/ Planning a trip to Morocco

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discosucks - on 11:31 Fri

I plan on booking flights to Morocco with one of my friends for the end of October .
He has been there for two 5 week periods over the last two years , while there he never done
any climbing , only hiking . He has a good idea of the way of the land but no clue about climbing destinations.

What I'm looking to find out is the best places to visit for two S/HS/VS warriors .

I have looking through many trip reports and threads on here but its too much information to take in when I
don't really know were to start

I also don't under stand the sports routes grading system , and it seems alot of the sports routes people talk about are of a harder grade than we couldnt climb at the moment .

Where are the best area's to visit for single pitch and easy mulitpitch routes at the end of October?

What are the best guide books to buy ?

Cheers
Post edited at 11:34
GridNorth - on 12:32 Fri
In reply to discosucks:
Jebel el Kest, Anti-Atlas. Morocco Rock by Emma Alsford and Paul Donnithorne. Flights to Agadir and accommodation in Tafroute and the Kasbah Tizourgane. If your mate was hiking it's more likely he was in the North of the country around Marrakesh.

Be warned this is trad climbing at the adventurous end of the adventurous spectrum. Easy access but with a very remote feel, no rescue, not many other climbers, poisonous snakes and scorpions but the climbing is superb.

Al
Post edited at 12:36
Martin Bennett - on 13:46 Fri
In reply to discosucks:

GridNorth has got it in one and is spot on regarding quality, venue, one of the guidebooks (though you might want to download their latest update as well) and seriousness, but don't be too put off by his "spiders and snakes" warning, though they are around and some of 'em are deadly. I've been there 12 times totalling maybe 20 weeks, always in March April October or November and I've seen no more than four or five snakes and only one scorpion. I understand it might be a different story when the weather gets really hot.

There's a limited amount of sport climbing in the region, on the granite to the West of Tafraoutre but it's not great and anyway it's not sport climbing you'd go there for - the good climbing is on the quartzite of Jebel el Kest and is British developed and our stiff-upper-lip attitude prevails, thankfully. There is much sport climbing to be had in Morocco at Todra Gorge (a day's drive East of Tafraoute) and Taghia (in the North of the coutry). I haven't been to either but especially at the latter I understand the climbing is generally much harder.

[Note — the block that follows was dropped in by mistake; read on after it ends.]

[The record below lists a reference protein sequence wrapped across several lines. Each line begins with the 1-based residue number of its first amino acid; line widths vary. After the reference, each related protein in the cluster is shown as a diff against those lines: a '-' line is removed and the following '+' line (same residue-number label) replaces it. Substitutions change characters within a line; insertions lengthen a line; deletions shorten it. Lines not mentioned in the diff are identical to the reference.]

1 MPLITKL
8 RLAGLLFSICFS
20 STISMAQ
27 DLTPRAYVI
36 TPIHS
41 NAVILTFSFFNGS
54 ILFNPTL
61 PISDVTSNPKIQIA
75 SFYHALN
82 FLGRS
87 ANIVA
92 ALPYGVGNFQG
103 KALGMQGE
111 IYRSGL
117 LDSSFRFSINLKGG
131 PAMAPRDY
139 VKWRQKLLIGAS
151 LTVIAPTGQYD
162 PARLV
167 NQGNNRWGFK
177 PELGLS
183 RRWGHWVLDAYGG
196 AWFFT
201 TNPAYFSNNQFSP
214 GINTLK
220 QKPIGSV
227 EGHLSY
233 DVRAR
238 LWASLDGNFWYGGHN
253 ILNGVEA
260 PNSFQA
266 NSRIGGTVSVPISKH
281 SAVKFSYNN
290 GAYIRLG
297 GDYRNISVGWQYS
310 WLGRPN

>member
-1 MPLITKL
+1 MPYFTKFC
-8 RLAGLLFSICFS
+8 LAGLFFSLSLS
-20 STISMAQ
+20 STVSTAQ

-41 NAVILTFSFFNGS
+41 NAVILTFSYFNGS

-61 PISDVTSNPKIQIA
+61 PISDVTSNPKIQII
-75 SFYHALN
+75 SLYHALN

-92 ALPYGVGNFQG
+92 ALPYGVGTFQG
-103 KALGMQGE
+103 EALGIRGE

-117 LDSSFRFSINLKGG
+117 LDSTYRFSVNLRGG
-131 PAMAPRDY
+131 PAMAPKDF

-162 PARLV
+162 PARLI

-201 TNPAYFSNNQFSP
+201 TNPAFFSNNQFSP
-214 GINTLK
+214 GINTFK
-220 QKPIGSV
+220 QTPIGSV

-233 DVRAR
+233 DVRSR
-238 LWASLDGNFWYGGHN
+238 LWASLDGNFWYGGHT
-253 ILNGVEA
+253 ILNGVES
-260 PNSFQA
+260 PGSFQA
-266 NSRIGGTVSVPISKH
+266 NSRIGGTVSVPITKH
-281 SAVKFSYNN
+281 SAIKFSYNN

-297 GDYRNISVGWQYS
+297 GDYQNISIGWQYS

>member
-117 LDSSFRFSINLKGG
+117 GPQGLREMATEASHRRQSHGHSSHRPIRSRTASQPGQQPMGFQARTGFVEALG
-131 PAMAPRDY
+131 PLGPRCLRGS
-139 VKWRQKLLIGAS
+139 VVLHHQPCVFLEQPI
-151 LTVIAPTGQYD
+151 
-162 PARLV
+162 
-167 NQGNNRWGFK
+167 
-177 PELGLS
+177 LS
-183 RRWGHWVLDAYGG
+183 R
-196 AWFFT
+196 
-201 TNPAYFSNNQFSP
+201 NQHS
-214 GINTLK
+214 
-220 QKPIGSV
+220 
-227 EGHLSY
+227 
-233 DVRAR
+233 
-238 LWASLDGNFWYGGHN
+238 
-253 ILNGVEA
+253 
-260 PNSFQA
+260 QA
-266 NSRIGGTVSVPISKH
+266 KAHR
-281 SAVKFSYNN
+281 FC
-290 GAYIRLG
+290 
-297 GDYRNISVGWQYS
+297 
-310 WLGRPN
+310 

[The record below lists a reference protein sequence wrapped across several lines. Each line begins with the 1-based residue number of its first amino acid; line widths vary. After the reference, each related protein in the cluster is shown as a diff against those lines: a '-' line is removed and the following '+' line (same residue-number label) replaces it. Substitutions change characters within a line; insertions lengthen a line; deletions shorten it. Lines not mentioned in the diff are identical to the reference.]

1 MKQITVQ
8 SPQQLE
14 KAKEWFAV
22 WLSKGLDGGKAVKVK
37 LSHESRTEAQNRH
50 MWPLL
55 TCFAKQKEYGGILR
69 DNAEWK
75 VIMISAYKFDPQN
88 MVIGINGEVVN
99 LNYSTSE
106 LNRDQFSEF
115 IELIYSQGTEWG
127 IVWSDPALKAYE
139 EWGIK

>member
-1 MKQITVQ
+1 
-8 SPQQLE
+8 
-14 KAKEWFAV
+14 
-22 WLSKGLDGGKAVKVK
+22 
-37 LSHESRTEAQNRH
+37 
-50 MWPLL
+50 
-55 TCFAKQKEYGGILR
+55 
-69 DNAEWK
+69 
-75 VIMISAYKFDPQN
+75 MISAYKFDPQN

discosucks - on 23:49 Sat
In reply to Martin Bennett:

Sweet , thanks for the reply lads .

to be honest I'm more interested in the trad anyways , I'm based in Ireland and we have little sport
climbing so was planning to get some in when away . But lots of dry trad would do me

how ever iv never climbed on quartzite rock , is it a generally hard rock? what kinda gear should we bring?

Flights seem to be much cheaper into Marrakesh so we'll prob go with that .



Martin Bennett - on 12:10 Sun
In reply to discosucks:
We take a standard UK rack with maybe a bias toward bigger stuff - cams and hexes often work well, as well as nuts. Quartzite is a metamorphosed sandstone and so is for the most part very hard in texture much like volcanic rock. It varies a lot in colour, texture and quality (!). Incidentally the crags at Holyhead, Anglesey (eg Gogarth, Holyhead Mountain) are a type of quartzite but there's not that much similarity between it and The Anti-Atlas variety).

Flying to Marrakesh leaves you with (probably) an overnight each way in Marrakesh plus a 5 or 6 hour (rather tedious as far as Agadir) drive to Tafraoute as opposed to a leisurely couple of hours interesting driving from Agadir airport, so it depends what your priorities are. Mind you there's something to be said for a night in Marrakesh - we enjoyed it the one time we did it, but haven't repeated the exercise.

Whatever happens you're more or less guaranteed a great trip - I've met very few who've been there and didn't want to go back. One such was the group we met in the bar after climbing one day and as we enthused about the fantastic adventure we'd had that day in the back of beyond, they responded with: "Adventure? We don't want any of them"! I don't think they went back for more,
Post edited at 12:12
Jamie Wakeham - on 19:25 Sun
In reply to discosucks:

There's a massive amount of information on the area at Climb Tafraoute. The new maps and miniguides are available there too - sadly the definitive guide is currently out of stock, but for a first trip the miniguides might well do the job.

https://www.climb-tafraout.com/

discosucks - on 22:04 Sun
In reply to Martin Bennett:

They sound like a nice bunch haha .

great thanks for the info .
discosucks - on 22:05 Sun
In reply to Jamie Wakeham:

great ill grab the 3 of them once i book my flights tomorrow .

does the definitive guide have much more info than the mini's?
Martin Bennett - on 23:06 Sun
In reply to discosucks:


> does the definitive guide have much more info than the mini's?

In a word - yes.
ads.ukclimbing.com
Jamie Wakeham - on 23:12 Sun
In reply to discosucks:

The three pocket guides have about 1000 routes between them; the two-volume definitive has more than 2000. But, as I said, the definitive is currently out of stock and I don't think it'll be back by the time you go (though you could always email Steve and check).

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